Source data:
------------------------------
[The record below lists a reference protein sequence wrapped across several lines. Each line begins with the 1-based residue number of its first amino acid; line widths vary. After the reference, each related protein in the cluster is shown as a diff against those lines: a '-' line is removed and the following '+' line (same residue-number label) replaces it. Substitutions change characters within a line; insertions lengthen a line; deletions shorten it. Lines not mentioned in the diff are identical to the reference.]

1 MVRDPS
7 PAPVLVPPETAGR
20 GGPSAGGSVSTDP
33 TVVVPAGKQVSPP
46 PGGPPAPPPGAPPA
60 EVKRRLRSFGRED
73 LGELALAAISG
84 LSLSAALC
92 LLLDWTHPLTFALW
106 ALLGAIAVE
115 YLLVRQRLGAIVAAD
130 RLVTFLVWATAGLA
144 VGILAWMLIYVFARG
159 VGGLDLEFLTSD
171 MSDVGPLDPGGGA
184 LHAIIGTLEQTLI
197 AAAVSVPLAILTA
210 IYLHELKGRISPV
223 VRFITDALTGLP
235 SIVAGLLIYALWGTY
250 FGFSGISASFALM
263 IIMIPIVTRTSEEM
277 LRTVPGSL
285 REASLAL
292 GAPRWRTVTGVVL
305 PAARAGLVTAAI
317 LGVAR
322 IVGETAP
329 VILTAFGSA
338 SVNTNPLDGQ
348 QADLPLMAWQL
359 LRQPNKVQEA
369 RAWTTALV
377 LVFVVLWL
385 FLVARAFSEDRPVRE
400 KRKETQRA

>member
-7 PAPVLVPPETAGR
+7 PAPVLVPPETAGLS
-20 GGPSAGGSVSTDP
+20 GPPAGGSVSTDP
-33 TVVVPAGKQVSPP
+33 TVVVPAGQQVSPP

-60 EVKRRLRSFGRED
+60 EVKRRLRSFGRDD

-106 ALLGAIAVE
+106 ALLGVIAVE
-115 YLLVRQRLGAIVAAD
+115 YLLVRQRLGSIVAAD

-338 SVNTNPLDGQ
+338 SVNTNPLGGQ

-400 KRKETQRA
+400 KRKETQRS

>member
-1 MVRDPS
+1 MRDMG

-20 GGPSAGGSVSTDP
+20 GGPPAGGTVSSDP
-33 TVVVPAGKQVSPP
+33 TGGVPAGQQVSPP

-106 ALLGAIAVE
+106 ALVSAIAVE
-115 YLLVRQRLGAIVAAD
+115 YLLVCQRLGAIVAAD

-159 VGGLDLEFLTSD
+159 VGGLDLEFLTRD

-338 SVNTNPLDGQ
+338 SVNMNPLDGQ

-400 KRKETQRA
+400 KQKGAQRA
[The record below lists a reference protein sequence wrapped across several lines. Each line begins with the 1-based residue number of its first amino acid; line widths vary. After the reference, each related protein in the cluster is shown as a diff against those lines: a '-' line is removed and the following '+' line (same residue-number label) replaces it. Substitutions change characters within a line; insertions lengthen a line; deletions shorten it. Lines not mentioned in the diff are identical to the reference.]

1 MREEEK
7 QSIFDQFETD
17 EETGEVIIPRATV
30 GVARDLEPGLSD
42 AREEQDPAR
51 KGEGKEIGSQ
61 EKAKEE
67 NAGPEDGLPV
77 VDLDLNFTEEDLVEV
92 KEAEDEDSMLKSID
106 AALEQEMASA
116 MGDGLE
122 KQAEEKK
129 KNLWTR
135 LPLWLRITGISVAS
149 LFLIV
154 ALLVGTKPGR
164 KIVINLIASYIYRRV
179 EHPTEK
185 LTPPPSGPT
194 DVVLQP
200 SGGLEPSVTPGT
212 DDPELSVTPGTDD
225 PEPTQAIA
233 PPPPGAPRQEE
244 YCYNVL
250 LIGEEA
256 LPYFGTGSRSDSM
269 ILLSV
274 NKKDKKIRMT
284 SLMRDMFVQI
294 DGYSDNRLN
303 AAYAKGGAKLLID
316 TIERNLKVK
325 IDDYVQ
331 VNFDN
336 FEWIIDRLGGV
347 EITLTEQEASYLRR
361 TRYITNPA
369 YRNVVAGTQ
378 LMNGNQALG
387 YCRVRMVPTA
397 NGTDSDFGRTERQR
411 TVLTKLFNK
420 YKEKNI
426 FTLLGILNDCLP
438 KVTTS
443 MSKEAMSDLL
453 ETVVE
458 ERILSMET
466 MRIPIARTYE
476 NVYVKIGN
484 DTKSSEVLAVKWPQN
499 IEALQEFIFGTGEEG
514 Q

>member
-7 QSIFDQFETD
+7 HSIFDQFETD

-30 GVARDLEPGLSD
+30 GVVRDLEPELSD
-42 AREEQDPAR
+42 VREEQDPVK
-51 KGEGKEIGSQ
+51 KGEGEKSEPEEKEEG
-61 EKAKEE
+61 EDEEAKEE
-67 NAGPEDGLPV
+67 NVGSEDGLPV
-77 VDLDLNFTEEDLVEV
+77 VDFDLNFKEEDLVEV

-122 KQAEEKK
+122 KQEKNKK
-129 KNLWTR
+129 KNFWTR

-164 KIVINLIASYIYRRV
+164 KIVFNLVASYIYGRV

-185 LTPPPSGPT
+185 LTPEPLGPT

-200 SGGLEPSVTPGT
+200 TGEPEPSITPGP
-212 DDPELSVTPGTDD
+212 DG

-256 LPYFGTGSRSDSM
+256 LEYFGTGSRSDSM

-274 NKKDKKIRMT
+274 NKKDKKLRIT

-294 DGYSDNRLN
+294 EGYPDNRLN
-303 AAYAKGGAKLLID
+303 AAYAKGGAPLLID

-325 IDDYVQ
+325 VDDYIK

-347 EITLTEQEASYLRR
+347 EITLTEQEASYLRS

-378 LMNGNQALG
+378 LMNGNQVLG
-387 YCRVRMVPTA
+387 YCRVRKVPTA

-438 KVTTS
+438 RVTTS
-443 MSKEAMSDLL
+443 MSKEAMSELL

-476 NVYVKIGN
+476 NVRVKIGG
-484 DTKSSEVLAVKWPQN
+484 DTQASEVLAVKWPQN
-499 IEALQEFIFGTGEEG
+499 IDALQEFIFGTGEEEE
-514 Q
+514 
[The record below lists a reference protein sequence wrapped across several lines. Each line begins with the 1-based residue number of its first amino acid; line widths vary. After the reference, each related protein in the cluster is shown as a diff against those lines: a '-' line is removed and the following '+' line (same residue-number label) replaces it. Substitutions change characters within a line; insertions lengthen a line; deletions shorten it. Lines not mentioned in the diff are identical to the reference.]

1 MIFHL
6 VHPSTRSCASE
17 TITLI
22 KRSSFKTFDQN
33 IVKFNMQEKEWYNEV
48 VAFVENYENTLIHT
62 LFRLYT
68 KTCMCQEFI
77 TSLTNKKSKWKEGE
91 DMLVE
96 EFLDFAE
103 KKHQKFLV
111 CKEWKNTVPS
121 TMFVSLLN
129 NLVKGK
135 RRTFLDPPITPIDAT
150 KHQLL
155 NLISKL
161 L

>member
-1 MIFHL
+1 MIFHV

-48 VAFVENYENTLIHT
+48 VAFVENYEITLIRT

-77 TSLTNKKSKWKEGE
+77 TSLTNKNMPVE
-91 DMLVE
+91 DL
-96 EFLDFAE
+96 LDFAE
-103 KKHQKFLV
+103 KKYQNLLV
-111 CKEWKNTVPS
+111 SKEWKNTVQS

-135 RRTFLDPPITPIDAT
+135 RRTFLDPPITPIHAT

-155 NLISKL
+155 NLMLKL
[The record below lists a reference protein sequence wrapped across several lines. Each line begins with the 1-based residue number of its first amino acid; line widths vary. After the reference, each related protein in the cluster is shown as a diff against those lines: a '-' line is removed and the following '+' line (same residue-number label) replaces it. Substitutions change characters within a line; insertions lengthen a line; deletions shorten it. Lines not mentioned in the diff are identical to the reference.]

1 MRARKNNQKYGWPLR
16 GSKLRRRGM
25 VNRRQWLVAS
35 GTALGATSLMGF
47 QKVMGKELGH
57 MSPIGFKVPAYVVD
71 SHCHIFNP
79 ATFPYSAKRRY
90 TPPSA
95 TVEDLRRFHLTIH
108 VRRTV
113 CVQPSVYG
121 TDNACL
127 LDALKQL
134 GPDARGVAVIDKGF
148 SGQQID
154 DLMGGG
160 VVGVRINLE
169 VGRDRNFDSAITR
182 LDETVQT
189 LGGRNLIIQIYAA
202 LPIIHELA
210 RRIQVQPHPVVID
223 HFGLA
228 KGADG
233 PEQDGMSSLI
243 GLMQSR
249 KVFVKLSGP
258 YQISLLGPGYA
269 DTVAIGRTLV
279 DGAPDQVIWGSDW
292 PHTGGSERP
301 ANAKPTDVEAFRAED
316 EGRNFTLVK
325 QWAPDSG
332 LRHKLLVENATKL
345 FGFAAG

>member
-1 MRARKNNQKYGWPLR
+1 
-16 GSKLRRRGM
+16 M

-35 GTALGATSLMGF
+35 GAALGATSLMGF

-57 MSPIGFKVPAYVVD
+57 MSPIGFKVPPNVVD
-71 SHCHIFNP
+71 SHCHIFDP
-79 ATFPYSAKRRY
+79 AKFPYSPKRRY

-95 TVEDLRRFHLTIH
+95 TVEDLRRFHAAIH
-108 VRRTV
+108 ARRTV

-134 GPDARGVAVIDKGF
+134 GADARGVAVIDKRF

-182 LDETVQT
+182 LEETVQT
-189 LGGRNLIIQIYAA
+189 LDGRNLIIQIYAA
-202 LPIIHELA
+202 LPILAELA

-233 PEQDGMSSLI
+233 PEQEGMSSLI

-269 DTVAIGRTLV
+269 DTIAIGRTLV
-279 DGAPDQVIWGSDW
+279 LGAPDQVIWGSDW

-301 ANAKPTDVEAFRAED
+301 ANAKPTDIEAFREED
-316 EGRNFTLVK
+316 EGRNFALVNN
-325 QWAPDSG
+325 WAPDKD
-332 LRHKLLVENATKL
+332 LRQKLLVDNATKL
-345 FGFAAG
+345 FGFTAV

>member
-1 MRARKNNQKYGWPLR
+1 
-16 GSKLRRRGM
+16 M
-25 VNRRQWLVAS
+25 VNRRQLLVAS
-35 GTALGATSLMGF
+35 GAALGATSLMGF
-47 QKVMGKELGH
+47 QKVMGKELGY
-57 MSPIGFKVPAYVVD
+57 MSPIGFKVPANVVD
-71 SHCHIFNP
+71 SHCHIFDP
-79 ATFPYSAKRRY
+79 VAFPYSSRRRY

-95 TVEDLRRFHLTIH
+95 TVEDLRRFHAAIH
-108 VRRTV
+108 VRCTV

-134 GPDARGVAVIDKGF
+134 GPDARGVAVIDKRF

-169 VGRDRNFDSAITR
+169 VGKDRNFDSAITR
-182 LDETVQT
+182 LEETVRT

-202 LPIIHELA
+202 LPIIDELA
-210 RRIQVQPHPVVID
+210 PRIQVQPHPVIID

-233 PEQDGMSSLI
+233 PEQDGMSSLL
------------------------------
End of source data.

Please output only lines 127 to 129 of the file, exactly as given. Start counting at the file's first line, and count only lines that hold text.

514 Q

>member
-7 QSIFDQFETD